Are Prostitution and Human Trafficking the Same?
The terms human trafficking and prostitution are often used interchangeably with one another. When we do this, we make inappropriate distinctions between two similar, but very different, realities. While this seems insignificant on the surface, the consequences of using the wrong terminology can be detrimental.
First, let’s look at the definition of human trafficking according to the National Human Trafficking Hotline: “Human trafficking is a crime involving the exploitation of someone for the purposes of compelled labor or a commercial sex act through the use of force, fraud, or coercion.”
Human trafficking involves not just sex trafficking, but also labor trafficking. This distinction is important to make so that survivors of any form of exploitation can be recognized and receive the services they need to find healing from their traumatic experiences.
Secondly, human trafficking is not prostitution. Prostitution is the process of performing sexual acts in exchange for money without the use of force, fraud, or coercion. In many states, it is considered a crime. However, how different are the realities of human trafficking, in the form of sex trafficking, and prostitution?
Sex trafficking involves the use of coercion, threats, and intimidation. However, we often mistakenly assume that individuals in prostitution are solely seeking money through sexual acts as a form of occupation.
Having experienced sex trafficking and prostitution myself, I can say that both felt the same. I still ended up feeling used, abused, and utterly ashamed of myself. In order to cope with prostituting myself, I self-medicated with drugs and alcohol. I wanted help, but I felt trapped. From the outside, I looked successful, working in retail and going to school full-time, but the inside looked much different.
I love what Exodus Cry, an anti-trafficking organization in Kansas City, Missouri, says about this storyline: “Prostitution is primarily the result of a lack of choice among the most marginalized, vulnerable, and defenseless people in the world.” Because of society’s sexualization and oppression of women, in particular, what may seem like a choice, seldom is one.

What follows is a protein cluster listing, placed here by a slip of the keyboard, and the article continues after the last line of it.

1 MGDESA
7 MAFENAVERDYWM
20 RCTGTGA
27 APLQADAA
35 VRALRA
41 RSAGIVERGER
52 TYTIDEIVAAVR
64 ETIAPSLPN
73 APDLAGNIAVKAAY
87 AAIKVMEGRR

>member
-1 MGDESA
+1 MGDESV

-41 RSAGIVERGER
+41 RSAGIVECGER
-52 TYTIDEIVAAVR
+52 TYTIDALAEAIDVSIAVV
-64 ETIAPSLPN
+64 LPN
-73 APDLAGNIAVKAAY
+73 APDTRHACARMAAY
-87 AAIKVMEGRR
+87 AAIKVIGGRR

Most individuals in prostitution previously had childhood physical or sexual abuse, making the violence and depravity feel normal. Trauma makes you believe a different storyline about yourself. It binds you to the narrative that you deserve to be abused and used. It sexualizes and demeans you, shoving your identity into a narrow spectrum that, without help, you stay cemented in.
Prostitution is different than human trafficking, but what is most important for both is that you listen to these stories without judgement or assumptions. Everyone deserves to be heard, and listened to, deeply. We must remember the importance of distinction, but also the commonness of our humanity in order to dignify all people, no matter their history.
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About the Author
Grace is a survivor of human trafficking who is working on a degree in professional psychology. She is passionate about being a part of the movement to end slavery by providing trauma-informed services to fellow survivors after her schooling is finished. She is an avid reader, loves to create art and music, play with animals, and take note of the little bits of beauty that make up ordinary life.